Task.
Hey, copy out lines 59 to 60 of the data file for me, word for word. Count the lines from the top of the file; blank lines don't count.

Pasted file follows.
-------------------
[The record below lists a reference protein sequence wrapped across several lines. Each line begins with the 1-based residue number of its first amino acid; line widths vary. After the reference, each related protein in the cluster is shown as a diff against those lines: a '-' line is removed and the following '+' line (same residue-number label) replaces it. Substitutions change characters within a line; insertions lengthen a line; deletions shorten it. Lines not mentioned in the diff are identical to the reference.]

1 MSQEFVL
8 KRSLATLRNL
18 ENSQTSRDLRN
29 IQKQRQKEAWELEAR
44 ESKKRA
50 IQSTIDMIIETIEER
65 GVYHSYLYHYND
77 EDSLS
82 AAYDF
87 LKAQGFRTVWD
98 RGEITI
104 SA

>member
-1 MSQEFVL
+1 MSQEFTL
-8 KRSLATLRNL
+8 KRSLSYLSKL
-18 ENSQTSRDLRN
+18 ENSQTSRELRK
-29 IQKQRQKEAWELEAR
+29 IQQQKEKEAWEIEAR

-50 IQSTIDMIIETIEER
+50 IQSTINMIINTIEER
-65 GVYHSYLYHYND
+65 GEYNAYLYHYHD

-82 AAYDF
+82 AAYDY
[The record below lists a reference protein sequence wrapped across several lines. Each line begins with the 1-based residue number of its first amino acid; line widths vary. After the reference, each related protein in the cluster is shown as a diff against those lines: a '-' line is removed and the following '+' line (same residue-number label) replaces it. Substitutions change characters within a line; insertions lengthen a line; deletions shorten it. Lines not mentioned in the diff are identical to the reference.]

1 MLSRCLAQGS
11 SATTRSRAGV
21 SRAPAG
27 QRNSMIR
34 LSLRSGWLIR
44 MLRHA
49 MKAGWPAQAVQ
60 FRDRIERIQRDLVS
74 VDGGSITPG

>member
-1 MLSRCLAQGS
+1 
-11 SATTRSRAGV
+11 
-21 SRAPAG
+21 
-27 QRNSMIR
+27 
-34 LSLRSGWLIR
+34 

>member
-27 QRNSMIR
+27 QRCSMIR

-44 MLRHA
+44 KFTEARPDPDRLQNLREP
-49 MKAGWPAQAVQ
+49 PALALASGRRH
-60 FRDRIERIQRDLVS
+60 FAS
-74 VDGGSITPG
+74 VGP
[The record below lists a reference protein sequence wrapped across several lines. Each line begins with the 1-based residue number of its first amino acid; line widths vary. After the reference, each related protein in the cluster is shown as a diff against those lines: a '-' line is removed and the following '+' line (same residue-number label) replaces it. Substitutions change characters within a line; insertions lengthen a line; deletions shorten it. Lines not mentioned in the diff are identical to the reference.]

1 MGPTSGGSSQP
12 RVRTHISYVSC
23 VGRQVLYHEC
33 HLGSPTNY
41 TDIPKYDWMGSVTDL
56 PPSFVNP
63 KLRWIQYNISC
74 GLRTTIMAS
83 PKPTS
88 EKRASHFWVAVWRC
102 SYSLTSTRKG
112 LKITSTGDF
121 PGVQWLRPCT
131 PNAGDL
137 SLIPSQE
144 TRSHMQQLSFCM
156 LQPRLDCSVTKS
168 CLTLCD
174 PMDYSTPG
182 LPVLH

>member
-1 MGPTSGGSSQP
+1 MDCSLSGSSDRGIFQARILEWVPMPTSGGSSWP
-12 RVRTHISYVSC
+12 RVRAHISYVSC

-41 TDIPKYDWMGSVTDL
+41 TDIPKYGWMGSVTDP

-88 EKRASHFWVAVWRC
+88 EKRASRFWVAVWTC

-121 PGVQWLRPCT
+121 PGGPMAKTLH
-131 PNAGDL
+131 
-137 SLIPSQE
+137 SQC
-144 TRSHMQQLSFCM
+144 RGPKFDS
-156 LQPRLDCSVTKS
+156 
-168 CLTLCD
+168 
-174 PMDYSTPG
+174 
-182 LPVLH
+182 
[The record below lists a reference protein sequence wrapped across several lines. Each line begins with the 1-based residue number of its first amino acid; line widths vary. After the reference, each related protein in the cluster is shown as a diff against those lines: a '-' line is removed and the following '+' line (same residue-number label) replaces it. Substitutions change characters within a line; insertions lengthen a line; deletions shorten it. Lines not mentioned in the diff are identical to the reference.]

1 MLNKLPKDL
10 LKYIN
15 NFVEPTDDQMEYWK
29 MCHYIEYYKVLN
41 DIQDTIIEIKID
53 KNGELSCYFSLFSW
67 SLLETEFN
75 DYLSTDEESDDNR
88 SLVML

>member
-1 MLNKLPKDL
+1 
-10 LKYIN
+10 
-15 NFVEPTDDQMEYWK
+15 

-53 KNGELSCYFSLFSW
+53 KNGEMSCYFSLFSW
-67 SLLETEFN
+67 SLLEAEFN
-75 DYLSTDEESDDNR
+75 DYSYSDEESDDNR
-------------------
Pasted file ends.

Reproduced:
-74 VDGGSITPG
+74 VGP